Not under my roof: Interracial relationships and black image in post-World War II film

Posted in Communications/Media Studies, Dissertations, Media Archive, United States on 2016-09-25 20:47Z by Steven

Not under my roof: Interracial relationships and black image in post-World War II film

Northern Illinois University
56 pages
Publication Number: 10008811
ProQuest document ID: 1765648575
ISBN: 9781339455150

Andre Berchiolly

This thesis examines the historical implications of miscegenation and interracial interactions between minority males and white females in Post-World War II independent cinema. Elia Kazan’s studio film Pinky (1949) exemplifies the perceived acceptable studio representations of interracial coupling. My examination of Kazan’s film provides a starting point from which to evaluate other textual situations of interracial interaction, particularly in relation to casting. In contrast, Pierre Chenal’s adaptation of Richard Wright’s Native Son, Sangre Negra (1951) exhibits key differences in interracial depictions between studio productions and independent productions of that era. After a comparative analysis of Kazan’s and Chenal’s films, further exploration of George A. Romero’s Night of the Living Dead (1968) as an unintentionally racialized film, allows for an investigation into the casting of Duane Jones and Judith O’Dea as the primary characters. An analysis of these three films permits an evaluation of depictions of miscegenation and interracial interactions through an independent lens, distinguishing between acceptable mainstream allowances (via institutionalize censorship) of such depictions, and the comparative freedoms allotted to independent productions. This thesis provides an overview of the limitations of studio productions and their failures to adhere to changing social conventions, broadening the current discourse of film analysis from more canonized Hollywood films to lesser known and lesser criticized independent films, as well as establishing an understanding of Western culture’s influence upon the censorship of racial depictions during this period.

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Dawn of the Different: The Mulatto Zombie in Zack Snyder’s Dawn of the Dead

Posted in Articles, Literary/Artistic Criticism, Media Archive, United Kingdom on 2012-08-02 02:45Z by Steven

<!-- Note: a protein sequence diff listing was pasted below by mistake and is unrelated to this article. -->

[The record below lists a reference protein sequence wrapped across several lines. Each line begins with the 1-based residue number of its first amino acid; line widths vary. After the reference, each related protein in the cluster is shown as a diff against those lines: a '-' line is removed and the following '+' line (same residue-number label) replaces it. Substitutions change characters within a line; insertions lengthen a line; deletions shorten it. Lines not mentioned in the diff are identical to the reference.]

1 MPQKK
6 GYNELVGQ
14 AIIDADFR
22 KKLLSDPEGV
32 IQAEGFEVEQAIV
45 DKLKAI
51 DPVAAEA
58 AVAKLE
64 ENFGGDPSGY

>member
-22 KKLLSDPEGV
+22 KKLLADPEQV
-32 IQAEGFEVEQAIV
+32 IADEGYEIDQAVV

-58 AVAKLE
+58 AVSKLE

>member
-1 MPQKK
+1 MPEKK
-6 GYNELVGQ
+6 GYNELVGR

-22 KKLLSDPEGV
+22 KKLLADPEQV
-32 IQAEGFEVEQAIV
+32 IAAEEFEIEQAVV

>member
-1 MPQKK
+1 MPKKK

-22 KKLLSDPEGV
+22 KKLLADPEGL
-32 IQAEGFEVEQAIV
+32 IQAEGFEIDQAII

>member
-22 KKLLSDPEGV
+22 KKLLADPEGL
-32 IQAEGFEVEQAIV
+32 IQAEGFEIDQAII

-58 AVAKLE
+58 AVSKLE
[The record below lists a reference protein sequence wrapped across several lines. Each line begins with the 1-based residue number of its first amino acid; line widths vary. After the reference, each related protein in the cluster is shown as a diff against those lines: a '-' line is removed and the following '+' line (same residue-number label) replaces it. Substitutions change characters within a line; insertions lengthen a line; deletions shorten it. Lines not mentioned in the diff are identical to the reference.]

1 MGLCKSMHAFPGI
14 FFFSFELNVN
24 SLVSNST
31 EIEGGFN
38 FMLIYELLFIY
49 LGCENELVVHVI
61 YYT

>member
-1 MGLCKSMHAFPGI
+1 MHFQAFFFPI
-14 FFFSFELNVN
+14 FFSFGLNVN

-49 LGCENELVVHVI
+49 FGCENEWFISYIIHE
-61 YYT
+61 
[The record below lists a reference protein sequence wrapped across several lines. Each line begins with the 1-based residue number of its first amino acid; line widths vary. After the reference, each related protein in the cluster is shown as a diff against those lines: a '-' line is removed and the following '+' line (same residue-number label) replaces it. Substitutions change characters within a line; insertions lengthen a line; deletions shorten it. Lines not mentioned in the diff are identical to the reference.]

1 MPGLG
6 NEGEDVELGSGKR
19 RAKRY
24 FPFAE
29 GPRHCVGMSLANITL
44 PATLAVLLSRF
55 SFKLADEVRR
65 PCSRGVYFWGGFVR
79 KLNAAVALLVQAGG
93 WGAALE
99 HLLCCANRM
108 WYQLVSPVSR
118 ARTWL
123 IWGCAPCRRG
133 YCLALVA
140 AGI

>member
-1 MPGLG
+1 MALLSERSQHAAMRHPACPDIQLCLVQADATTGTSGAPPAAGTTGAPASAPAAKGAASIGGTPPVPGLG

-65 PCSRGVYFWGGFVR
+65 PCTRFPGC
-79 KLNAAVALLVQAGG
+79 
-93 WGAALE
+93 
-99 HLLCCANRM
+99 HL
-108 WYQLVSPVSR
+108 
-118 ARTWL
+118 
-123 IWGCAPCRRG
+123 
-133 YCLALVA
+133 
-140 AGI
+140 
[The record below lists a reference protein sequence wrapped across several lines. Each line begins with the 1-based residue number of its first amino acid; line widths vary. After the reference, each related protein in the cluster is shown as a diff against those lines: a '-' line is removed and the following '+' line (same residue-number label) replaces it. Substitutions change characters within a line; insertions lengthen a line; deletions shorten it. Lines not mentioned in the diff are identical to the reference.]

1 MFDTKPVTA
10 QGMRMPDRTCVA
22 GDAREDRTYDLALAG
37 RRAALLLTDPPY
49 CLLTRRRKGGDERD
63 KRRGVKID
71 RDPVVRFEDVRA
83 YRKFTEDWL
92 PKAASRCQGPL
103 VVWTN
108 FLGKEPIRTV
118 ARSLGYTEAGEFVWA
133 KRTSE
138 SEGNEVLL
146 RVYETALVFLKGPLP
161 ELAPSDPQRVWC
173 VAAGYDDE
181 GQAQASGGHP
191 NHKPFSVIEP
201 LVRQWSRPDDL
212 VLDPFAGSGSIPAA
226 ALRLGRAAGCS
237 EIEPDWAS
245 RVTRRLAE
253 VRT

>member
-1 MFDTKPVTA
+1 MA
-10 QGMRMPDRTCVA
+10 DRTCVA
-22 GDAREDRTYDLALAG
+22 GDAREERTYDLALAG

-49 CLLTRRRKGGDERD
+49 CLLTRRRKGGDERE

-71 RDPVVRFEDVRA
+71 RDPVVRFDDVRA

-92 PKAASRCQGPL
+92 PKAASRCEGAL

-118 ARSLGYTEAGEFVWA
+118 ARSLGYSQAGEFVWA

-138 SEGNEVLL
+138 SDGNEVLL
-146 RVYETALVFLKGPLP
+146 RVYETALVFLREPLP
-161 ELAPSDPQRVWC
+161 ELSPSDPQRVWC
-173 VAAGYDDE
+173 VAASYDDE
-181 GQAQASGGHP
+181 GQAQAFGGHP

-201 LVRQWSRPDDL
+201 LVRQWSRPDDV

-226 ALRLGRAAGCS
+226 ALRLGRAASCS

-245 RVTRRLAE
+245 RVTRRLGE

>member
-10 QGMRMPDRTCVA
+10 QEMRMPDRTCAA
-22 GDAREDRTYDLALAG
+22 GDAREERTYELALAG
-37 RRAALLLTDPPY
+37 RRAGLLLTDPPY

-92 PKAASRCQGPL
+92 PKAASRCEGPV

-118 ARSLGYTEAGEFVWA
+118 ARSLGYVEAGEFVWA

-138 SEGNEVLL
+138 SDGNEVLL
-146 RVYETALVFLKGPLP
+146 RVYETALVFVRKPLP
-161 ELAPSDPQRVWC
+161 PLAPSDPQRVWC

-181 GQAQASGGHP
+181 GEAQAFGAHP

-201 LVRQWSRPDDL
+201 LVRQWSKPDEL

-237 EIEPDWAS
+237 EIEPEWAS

Dawn of the Different: The Mulatto Zombie in Zack Snyder’s Dawn of the Dead

The Journal of Popular Culture
Volume 45, Issue 3 (June 2012)
pages 551–571
DOI: 10.1111/j.1540-5931.2012.00944.x

Justin Ponder

WHILE ZOMBIE FILMS DO NOT BLATANTLY FOCUS ON miscegenation or mulattos, interracial themes abound in them. In George A. Romero’s Night of the Living Dead (1968), Ben, a black man, saves Barbra, a white woman, from hordes of zombies. From this moment on, the film binds this interracial couple, casting them as partners attempting to survive the horrific attacks of the living dead. Cristina Isabel Pinedo (Recreational Terror: Women and the Pleasures of Horror Film Vieiwng) claims that “racial silence” is the film’s “structuring absence,” and this absence falls no more silent than the romance this interracial coupling implies (29). The film pairs the cantankerous and controlling Mr. Cooper with the long-suffering and submissive Mrs. Cooper while coupling the young, star-crossed lovers Tom and Judy. According to North American cinematic logic, one could safely assume that Ben and Barbra, the remaining adults, would fall in love by film’s end. While the late 60s might have been ready to see a black man save, protect, and even punch a white woman, the era apparently was not prepared to see him walk away hand-in-hand with her as innumerable zombies rise from the dead to keep Night’s black white couple from the normative romantic conclusion of North American cinema.

This romantic tension between black man and white woman continues in Romero’s 1978 Dawn of the Dead. The film focuses on four survivors: Fran, a resourceful news producer; Steve, a helicopter pilot and Fran’s lover; Roger, a S.W.A.T. team member; and Peter, a S.W.A.T. team member and the quartet’s only black man. Robin Wood (“Normality and Monsters: The Films of Larry Cohen and…

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